GOP leaders bristled when she disclosed to the San Antonio Express-News that a Republican senator privately griped to her that if Senate Democrats acted “like Mexicans, you will be treated like Mexicans.” Republicans demanded that she reveal the name of the offending senator or retract her account. Ultimately, she retracted the statement and apologized. But the incident, coupled with Van de Putte’s public broadsides at “white Republicans,” convinced many on the other side of the aisle that she was a partisan pitbull prone to playing the race card.
On the other hand, her New Mexico stand made her a hero to national Democratic leaders. U.S. Speaker of the House Nancy Pelosi, then House Minority Leader, invited her to Washington to plan fundraisers for the Texas senators who’d incurred out-of-pocket expenses in Albuquerque. The two became good friends, and when Van de Putte became president of the National Council of State Legislatures in 2006, she made a habit of dropping by once or twice a month to see Pelosi at her Congressional office. Van de Putte delivered her response to George W. Bush’s 2008 State of the Union Address from Pelosi’s ceremonial office and Pelosi described her as “the great legislative leader from Texas” at a Denver press conference last August.
In 2007, Democratic Party Chairman Howard Dean called Van de Putte with an offer to co-chair the 2008 DNC, which she immediately embraced as an opportunity to follow in the footsteps of her Texas political idols Barbara Jordan and Ann Richards.
From the beginning of the 2008 presidential race, Van de Putte ranked among Hillary Clinton’s most vociferous backers. When Clinton came to St. Mary’s University’s Bill Greehey Arena last February, Van de Putte touted Clinton’s South Texas connections, and, by implication, ripped Barack Obama. “Hillary Clinton does not need a road map to get to our neighborhood,” Van de Putte shouted to a worshipful crowd. “Some people talk about ‘can’; Hillary talks about ‘will.’”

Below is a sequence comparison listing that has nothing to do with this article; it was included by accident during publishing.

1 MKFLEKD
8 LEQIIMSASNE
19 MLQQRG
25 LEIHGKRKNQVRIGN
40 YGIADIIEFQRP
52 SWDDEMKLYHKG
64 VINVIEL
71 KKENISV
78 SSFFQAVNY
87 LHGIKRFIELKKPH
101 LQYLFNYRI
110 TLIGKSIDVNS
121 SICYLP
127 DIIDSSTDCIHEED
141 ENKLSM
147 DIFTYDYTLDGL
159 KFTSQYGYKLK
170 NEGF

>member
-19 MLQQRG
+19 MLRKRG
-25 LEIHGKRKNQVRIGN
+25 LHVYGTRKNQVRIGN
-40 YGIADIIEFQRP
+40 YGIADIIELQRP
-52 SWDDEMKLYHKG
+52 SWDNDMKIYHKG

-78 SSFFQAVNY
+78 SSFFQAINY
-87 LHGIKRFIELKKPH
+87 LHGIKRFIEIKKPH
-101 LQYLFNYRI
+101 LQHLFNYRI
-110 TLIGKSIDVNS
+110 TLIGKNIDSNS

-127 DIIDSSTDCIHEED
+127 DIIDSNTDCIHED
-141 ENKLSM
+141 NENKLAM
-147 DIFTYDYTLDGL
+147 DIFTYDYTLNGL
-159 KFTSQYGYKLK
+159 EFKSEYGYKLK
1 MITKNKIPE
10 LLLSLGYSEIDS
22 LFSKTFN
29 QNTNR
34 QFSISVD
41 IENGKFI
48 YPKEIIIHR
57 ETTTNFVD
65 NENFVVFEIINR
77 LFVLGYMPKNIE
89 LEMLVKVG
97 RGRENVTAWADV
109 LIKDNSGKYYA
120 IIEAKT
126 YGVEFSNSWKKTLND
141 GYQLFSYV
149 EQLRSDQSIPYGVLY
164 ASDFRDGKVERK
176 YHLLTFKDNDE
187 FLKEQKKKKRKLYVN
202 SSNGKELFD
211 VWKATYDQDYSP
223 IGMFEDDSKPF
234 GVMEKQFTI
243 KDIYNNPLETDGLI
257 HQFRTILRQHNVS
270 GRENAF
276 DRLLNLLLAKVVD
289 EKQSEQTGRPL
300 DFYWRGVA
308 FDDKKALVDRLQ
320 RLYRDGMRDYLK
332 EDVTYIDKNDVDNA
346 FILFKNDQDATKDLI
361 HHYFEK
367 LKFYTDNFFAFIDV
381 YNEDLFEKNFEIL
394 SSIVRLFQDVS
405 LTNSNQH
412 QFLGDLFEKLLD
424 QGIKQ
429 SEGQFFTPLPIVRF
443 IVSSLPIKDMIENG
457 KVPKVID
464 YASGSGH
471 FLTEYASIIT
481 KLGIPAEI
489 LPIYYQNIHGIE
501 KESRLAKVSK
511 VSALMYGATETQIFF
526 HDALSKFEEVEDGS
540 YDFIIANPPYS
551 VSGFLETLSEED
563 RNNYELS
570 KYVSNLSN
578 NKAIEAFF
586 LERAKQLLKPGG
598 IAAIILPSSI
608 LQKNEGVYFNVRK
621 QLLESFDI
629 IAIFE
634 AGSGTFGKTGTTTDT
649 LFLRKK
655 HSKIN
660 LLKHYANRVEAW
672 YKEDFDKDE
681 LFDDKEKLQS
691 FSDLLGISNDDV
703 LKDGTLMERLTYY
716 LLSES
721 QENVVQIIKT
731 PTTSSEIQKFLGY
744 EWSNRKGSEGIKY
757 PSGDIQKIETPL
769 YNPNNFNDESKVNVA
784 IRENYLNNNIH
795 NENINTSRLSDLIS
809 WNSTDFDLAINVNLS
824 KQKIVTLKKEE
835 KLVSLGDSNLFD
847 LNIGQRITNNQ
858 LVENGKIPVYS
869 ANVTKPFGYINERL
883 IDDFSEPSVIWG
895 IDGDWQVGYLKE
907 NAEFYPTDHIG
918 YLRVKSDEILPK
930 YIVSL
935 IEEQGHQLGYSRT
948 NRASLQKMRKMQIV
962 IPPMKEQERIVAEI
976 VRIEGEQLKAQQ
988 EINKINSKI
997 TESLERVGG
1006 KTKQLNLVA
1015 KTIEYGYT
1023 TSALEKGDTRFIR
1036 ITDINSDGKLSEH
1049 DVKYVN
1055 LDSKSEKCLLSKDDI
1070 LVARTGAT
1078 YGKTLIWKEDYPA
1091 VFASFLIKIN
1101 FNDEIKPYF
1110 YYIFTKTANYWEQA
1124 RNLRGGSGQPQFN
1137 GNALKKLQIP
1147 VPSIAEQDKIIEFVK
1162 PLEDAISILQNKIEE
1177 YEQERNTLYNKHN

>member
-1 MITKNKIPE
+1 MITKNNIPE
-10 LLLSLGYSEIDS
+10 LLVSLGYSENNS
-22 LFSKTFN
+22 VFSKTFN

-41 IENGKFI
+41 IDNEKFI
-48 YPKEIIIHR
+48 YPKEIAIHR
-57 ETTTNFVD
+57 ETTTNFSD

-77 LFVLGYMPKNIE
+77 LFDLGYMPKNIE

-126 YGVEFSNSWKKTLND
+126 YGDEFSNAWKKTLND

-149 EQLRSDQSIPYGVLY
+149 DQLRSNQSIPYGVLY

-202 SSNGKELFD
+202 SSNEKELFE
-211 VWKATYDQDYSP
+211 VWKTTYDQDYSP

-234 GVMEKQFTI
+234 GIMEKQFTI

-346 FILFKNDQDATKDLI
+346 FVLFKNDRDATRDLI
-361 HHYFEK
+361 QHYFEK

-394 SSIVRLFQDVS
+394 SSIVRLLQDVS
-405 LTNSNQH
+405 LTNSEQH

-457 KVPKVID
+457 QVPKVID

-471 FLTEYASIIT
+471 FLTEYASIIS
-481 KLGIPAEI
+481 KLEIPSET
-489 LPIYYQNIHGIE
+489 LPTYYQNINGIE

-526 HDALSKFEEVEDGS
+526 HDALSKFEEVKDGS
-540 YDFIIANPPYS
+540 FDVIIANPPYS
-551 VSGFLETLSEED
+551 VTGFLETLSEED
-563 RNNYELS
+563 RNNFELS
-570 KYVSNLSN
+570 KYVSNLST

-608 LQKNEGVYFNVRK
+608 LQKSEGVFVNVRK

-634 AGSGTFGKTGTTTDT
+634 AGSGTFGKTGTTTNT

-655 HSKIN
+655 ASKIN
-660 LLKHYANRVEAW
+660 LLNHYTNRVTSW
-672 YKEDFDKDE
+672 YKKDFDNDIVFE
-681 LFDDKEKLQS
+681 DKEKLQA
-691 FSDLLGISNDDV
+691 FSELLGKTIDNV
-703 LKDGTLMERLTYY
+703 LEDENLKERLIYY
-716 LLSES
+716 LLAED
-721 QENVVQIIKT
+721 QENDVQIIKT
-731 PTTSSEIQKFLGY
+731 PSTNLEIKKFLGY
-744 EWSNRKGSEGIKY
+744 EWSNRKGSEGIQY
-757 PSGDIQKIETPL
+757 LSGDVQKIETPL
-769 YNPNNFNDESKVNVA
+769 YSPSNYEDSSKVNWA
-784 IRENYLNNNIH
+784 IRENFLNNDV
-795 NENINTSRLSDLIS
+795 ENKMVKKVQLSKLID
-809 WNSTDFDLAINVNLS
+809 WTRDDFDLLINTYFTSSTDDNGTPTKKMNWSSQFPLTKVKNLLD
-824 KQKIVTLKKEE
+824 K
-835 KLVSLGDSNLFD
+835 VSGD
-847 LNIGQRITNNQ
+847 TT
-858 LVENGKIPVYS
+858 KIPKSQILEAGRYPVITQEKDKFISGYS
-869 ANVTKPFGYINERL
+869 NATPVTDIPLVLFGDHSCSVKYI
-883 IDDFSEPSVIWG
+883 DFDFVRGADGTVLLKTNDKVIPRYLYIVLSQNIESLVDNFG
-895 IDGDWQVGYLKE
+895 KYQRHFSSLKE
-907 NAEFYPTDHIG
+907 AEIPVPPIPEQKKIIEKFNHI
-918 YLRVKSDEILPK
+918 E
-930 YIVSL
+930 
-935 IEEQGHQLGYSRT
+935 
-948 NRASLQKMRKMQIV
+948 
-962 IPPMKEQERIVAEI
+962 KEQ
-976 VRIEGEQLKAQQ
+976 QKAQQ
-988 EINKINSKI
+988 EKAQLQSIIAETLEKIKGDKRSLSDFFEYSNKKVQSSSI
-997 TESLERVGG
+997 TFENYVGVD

Less than four months later, with Obama’s victory secured in the Democratic sweepstakes, Clinton called Van de Putte and asked the Texas senator to join other prominent Latinos — including former San Antonio Mayor Henry Cisneros, Los Angeles Mayor Antonio Villaraigosa, and Miami Mayor Manny Diaz — at a private Washington meeting with Obama.
When Van de Putte’s time to speak came up, she informed Obama that she was already “75-percent onboard” with his campaign, but volunteered some constructive advice for his fall campaign. She told him he’d need to have Latino advisers in high-profile positions “and not just in immigration, or health and human services, or education.”
She recalls telling him: “When you come into our communities, no Sombrero Politics. Don’t come in, listen to a little bit of Latino music, take a couple of chips-and-salsa, speak a couple of words in Spanish, and then you’re gone. What we need is something sustainable, not fly-by-night.”
Finally, she emphasized that Latinos are not a monolithic bloc, noting that there are profound differences between Cubans in Florida and Chicanos in Texas or Puerto Ricans in New York.
“He listened and said that he planned to include more people, and that he was never going to do Sombrero Politics,” she says. “He and his campaign did everything they said they were going to do. Five days after that he sent out an email assuring us that they were putting $20 million, an unprecedented amount, in the Spanish-language media.”
Van de Putte became a unifying figure in the party, calling for healing at the state convention in June, and patiently talking down fellow Hillary enthusiasts when she addressed the Hispanic Caucus in Denver. If the argument can be made that Latinos represented the key to Obama’s electoral coalition, Van de Putte deserves some credit for mending the bitter rift between Clinton and Obama forces.